Mac users of iChat messaging could be burned by new AIM logging

Summary:As pointed out recently by the Electronic Frontier Foundation (EFF), a new logging feature introduced into AOL Instant Messenger (AIM) raises many privacy concerns. However, Mac users may not be aware that iChat uses the AIM service.

As pointed out recently by the Electronic Frontier Foundation (EFF), a new logging feature introduced into AOL Instant Messenger (AIM) raises many privacy concerns. However, Mac users may not be aware that iChat uses the AIM service.

Several sites pointed out implications for Mac users, including Macworld's Business Center and Intego's Mac Security Blog.

Dan Miller at Macworld said he had downloaded the preview version of AOL's new AIM client software, which will handle AIM messages as well as Facebook and Twitter messages. He closed the application and went back to iChat, his usual messaging client. "That's when the weird stuff started happening:...," he wrote. Suddenly, his iChat chats sported a warning that links and such would be logged.

Now, remember, that conversation was happening in iChat, not the in new AIM client. Yet AOL was still injecting that message into chats happening via my AIM account. And it happened anytime I tried chatting with anyone, or they with me, via that account. Even after I deleted every vestige of the AIM client that I could find on my system, the messages persisted.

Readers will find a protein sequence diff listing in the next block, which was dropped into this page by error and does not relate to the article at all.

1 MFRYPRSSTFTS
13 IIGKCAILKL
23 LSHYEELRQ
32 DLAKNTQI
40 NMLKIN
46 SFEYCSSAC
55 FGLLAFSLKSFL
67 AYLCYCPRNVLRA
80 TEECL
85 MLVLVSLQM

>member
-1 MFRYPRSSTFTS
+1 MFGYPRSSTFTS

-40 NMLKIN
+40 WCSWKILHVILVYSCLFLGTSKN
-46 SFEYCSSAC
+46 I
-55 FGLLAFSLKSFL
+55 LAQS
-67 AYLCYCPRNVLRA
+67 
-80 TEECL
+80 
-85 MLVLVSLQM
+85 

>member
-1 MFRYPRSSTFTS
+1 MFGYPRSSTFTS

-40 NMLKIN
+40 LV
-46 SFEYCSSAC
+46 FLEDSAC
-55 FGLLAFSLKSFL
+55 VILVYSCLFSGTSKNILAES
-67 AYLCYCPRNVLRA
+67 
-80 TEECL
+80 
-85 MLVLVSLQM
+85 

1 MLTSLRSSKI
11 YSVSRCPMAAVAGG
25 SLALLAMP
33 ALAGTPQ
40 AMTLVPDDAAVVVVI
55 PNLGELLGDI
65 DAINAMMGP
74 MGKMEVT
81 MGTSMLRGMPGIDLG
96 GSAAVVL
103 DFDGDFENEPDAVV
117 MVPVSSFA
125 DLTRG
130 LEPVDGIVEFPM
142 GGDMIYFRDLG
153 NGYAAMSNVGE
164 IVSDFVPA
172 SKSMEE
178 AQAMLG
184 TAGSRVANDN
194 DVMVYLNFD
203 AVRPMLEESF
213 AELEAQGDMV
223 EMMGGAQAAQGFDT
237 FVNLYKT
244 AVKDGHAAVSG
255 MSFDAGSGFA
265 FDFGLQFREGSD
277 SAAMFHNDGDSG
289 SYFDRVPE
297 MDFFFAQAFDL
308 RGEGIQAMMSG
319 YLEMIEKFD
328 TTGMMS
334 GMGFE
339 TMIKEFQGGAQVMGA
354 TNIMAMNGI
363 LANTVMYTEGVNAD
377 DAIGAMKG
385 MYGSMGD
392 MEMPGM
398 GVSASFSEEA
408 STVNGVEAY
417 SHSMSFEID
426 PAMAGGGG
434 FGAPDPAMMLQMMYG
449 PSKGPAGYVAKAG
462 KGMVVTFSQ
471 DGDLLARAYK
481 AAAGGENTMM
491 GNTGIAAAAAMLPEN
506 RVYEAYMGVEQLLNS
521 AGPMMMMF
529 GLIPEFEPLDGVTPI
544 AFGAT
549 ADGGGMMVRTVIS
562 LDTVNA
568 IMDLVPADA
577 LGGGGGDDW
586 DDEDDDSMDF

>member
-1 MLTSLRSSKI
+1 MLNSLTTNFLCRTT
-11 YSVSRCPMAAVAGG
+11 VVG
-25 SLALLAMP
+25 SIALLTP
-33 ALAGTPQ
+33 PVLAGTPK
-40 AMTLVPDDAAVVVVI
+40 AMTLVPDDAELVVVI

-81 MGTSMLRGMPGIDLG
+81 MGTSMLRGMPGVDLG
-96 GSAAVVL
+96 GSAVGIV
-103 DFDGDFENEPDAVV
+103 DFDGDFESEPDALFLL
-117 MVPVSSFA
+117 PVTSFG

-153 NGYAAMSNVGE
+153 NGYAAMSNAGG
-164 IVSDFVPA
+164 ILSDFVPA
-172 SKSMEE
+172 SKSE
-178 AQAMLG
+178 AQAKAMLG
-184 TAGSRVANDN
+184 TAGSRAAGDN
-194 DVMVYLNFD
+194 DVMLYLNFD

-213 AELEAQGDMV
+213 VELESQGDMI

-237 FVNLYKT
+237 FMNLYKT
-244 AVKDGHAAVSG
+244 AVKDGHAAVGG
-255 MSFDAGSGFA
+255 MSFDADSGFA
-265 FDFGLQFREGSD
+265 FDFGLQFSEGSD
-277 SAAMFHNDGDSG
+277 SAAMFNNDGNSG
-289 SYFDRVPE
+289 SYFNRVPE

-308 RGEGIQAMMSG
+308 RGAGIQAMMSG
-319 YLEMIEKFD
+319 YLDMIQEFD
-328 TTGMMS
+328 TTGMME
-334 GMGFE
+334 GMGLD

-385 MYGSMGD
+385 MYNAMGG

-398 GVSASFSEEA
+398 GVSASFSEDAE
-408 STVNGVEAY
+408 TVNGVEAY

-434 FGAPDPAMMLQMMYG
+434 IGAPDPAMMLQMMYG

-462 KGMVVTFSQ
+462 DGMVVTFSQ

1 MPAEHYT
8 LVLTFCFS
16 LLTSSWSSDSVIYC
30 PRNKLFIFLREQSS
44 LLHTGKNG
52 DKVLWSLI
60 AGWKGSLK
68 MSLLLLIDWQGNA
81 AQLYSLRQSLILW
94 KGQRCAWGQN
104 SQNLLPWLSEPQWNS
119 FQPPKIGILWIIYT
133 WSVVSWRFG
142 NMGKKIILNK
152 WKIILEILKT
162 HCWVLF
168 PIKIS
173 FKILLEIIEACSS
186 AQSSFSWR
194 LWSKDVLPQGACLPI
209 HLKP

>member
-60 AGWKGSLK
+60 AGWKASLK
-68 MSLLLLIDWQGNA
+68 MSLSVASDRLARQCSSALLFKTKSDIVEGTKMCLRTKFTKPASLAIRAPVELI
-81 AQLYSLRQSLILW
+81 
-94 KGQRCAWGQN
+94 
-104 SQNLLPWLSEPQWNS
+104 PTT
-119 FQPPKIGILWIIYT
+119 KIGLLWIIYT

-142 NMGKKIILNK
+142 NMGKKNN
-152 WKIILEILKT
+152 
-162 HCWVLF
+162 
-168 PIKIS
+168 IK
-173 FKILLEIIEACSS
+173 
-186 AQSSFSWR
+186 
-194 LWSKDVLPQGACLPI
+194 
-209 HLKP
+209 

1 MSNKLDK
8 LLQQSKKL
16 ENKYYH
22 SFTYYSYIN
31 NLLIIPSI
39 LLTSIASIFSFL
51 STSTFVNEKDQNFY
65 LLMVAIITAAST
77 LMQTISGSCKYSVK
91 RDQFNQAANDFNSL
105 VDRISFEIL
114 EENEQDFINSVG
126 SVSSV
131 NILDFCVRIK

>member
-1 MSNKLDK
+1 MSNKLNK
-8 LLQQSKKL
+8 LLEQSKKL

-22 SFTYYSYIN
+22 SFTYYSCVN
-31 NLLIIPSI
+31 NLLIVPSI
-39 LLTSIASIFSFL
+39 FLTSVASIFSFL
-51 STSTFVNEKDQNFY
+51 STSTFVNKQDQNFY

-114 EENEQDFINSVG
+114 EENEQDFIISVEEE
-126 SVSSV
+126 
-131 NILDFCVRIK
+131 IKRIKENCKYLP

The Mac Security Blog warns that AIM will log chats up to two months, but who knows, it could be longer.

Another element of the new AIM is that the program scans all URLs in chats, in order to attempt to embed photos or videos in chat windows. Even if these links don’t lead to photos or videos, they are scanned and stored in logs. Yet this, too, cannot be turned off. The EFF says that, “it does not look like there will be a way to permanently opt out of the link downloading behavior.” It addition, “Since conversations can only be marked “off the record” from inside the new AIM, users of older versions or alternate clients will always be prone to having some of the links they send scraped, even though they won’t see them rendered.”

Alarming. Perhaps it's time for Apple to switch to another service provider? Or get into the messaging business?

Topics: Apple, Browser, Collaboration, Hardware, Social Enterprise

About

David Morgenstern has covered the Mac market and other technology segments for 20 years. In the recent past, he founded Ziff-Davis' Storage Supersite, served as news editor for Ziff Davis Internet and held several executive editorial positions at eWEEK. In the 1990s, David was editor of Ziff Davis' award-winning MacWEEK news publication a... Full Bio

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